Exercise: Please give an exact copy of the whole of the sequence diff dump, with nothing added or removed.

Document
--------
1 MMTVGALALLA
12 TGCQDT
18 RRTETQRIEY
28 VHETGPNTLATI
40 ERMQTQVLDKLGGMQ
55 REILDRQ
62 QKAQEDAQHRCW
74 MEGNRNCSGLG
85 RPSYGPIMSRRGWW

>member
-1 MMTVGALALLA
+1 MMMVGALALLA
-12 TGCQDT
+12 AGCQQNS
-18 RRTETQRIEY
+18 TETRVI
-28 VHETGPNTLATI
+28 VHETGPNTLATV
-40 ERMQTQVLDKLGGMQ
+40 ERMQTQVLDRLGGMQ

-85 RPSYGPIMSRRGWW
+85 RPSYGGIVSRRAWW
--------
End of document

1 MMTVGALALLA
12 TGCQDT
18 RRTETQRIEY
28 VHETGPNTLATI
40 ERMQTQVLDKLGGMQ
55 REILDRQ
62 QKAQEDAQHRCW
74 MEGNRNCSGLG
85 RPSYGPIMSRRGWW

>member
-1 MMTVGALALLA
+1 MMMVGALALLA
-12 TGCQDT
+12 AGCQQNS
-18 RRTETQRIEY
+18 TETRVI
-28 VHETGPNTLATI
+28 VHETGPNTLATV
-40 ERMQTQVLDKLGGMQ
+40 ERMQTQVLDRLGGMQ

-85 RPSYGPIMSRRGWW
+85 RPSYGGIVSRRAWW